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Kulfi, rosogulla, sandesh – Demand for dairy products gets sweeter
Tuesday, July 16, 2013 IST
Harcha Bhaskar, Mumbai

India is said to be the highest milk producer in the world. And hence it is also known as the largest and fastest-growing milk and milk products' market.

Further, the dairy industry in India has been witnessing rapid growth with liberalisation. As the economy provides good opportunities for foreign investors to release the full potential of this industry, the main objective of the Indian dairy industry is to manage the national resources in a manner enhancing milk production and upgrading milk processing using innovative technologies.

In fact, milk production is the most important activity in the Indian agricultural sector. According to research by FAO (UN’s Food and Agriculture Organisation), at the national level, around 17% of the total value of agricultural production is derived from this sector. Its importance is further highlighted if the closely-linked other livestock (meat, poultry, wool and hair) sub-sectors (accounting for a further 8.3%) are taken into consideration. The milk sector generates a high proportion of agricultural output, especially in the northern and western parts of the country.

The background
Milk production in the country was stagnant during the 1950s and 1960s and per capita availability declined. However with the implementation of the Operation Flood (OF) programme in 1970 and other dairy development programmes implemented by the state and Central governments, increased demand driven by increased population, higher incomes and urbanisation, and with tight controls on imports of dairy products, milk output increased substantially in the country. This evolution was accompanied by an even more marked improvement in milk yields. India has emerged today as the largest milk producer in the world, surpassing 80 million tonne, and this success story of Indian milk production has been written primarily by millions of smallholder producers. The OF programme was instrumental in creating strong linkages among millions of smallholder producers and urban consumers. Prior to OF, the link between the producer and consumer was completely missing.

The trends
The share of fat-based products like ghee showed a declining share, and that of Western products like cheese and ice cream witnessed an increasing trend and is expected to increase further due to changes in food habits, marketing strategies, income levels, changes in demographic factors, and so on.

Besides these, the key trend, which is emerging in dairy products, is functional food. Thus the trend is about food that is more nutritious for health. “There are various functional foods, which are made up of dairy ingredients with the mixture of food materials like cereal, fruits and vegetable components, comprising lots of iron. These are more in demand as they are good for cardiovascular and diabetic patients,” stated Dr Latha Sabikhi, senior scientist, dairy technology division, National Dairy Research Institute (NDRI).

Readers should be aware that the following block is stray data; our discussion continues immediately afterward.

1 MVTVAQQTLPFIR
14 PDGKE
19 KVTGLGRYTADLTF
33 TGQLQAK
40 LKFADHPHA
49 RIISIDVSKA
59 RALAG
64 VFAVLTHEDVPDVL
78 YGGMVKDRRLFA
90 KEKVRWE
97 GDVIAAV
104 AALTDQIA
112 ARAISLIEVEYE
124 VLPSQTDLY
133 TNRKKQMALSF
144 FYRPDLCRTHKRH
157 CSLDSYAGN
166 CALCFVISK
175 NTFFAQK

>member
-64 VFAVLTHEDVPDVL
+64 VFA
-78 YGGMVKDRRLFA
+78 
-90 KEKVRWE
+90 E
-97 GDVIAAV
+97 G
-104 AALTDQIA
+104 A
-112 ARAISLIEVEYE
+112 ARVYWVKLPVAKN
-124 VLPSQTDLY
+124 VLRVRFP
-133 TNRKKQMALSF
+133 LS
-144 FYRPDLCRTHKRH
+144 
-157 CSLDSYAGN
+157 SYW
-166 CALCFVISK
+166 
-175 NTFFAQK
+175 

The demand
The demand for livestock products, especially milk and meat, in India, has increased considerably in recent years, and has strong potential for further growth. Several socio-economic indicators underlie this trend. The per capita consumption of milk in many parts of the country is low compared to minimum nutritional standards and to that of many developed and developing countries.

“There is demand for traditional dairy products like heat-desiccated products - kulfi, rabri, basundi, khoa; acid heat-coagulated products - paneer, channa (rosogulla, sandesh, pantua, rasmalai,” informed Dr Vijay Kumar, senior scientist, NDRI. Other popular universal dairy products are cheese, ice cream, yoghurt, table butter and milk powder.

Dairy products packaging
With the development of dairy segment, packaging patterns are also improving, as consumers prefer easy handling and safe packaging. The consumption of packaged Liquid Dairy Products (LDP) has been growing constantly in urban areas. Health concerns and a desire for greater convenience are fueling the development of packaging trend, particularly long-life packaged milk, which does not require refrigeration or preservatives. Milk and other dairy products have been increasingly used in packed form in either pasteurised plastic pouches or cartons for safety, and convenience.

According to research report - India Dairy Industry Analysis, India is the world’s largest milk producer. It is also one of the largest producers as well as consumers of dairy products. Due to rich nutritional qualities, the consumption of dairy products has been growing exponentially in the country, and considering such facts and figures, our study anticipates that the milk production in India will grow at CAGR (Compounded Annual Growth Rate) of around 4% during 2011-2015.

“The India dairy industry is constantly working to adopt innovations for packaging of dairy products. At present, innovative packaging that is followed by the Indian dairy industry is edible packaging and active packaging,” pointed out Dr Kumar.

The challenges
On a concluding note, Dr Sabikhi stated, “Technology-wise we must overcome with more advanced organised systems as far as packaging, production and processing skills of the milk and milk products are concerned,” and added, “Though India is the highest producer of milk and milk products, compared to Western countries we adopt only 15% -20% processing skills. Other than this, as we have climatic diversity, and there should be better cold chains to store and preserve the dairy products. As most of the milk production concerns rural India, farmers need to be trained and educated for better and clean milk production.”



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